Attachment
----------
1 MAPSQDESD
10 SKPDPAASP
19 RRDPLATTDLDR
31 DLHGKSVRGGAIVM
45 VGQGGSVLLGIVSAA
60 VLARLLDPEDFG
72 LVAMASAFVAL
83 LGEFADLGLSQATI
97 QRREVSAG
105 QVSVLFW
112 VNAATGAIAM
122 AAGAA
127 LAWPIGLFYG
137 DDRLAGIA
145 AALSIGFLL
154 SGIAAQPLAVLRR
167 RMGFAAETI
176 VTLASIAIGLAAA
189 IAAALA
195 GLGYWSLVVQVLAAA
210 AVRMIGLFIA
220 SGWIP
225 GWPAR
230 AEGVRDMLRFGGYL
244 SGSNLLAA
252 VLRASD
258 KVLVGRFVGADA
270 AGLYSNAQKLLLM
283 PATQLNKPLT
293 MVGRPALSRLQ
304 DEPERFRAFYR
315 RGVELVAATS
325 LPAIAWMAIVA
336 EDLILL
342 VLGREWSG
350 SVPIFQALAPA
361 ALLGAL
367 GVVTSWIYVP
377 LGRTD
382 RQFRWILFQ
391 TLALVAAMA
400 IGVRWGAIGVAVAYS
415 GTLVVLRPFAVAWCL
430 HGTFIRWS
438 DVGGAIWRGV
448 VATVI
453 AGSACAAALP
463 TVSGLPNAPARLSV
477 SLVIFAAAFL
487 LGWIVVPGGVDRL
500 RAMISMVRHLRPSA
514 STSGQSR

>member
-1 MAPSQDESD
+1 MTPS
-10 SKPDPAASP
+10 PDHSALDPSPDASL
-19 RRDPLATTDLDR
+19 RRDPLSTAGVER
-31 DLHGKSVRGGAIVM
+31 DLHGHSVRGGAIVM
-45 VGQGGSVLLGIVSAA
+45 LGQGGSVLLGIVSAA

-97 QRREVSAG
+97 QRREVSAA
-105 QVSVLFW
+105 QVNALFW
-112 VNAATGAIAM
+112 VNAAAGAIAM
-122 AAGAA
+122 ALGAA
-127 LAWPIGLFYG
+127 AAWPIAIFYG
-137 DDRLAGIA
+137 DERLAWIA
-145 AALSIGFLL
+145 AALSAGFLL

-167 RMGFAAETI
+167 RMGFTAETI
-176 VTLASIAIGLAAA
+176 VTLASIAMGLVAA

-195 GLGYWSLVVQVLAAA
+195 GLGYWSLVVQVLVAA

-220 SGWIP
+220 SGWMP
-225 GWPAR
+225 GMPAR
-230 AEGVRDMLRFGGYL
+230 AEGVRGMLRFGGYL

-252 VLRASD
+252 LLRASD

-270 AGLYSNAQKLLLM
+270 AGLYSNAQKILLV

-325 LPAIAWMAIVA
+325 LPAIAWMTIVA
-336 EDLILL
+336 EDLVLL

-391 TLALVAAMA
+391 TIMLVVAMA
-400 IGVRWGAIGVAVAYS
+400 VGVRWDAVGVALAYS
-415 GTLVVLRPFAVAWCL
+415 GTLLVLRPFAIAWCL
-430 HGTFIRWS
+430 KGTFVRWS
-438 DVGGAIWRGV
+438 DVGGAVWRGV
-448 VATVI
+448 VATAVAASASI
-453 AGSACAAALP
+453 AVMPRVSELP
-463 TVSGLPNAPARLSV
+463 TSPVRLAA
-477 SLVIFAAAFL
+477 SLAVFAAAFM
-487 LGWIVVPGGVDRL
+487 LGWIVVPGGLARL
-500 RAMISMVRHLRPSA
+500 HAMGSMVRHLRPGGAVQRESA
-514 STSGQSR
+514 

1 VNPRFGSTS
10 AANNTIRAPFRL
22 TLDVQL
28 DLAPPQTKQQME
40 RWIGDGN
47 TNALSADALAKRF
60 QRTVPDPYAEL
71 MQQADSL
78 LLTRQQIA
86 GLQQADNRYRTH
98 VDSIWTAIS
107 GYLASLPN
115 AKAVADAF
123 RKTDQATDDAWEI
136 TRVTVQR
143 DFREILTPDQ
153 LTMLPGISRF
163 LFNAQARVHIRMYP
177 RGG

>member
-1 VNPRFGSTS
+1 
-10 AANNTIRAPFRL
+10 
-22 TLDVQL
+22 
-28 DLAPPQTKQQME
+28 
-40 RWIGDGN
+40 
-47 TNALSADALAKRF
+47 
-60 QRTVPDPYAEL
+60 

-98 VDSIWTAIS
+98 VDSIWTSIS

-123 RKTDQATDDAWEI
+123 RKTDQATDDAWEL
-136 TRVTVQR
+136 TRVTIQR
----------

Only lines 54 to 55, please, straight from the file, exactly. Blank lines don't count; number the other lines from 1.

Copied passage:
-1 MAPSQDESD
+1 MTPS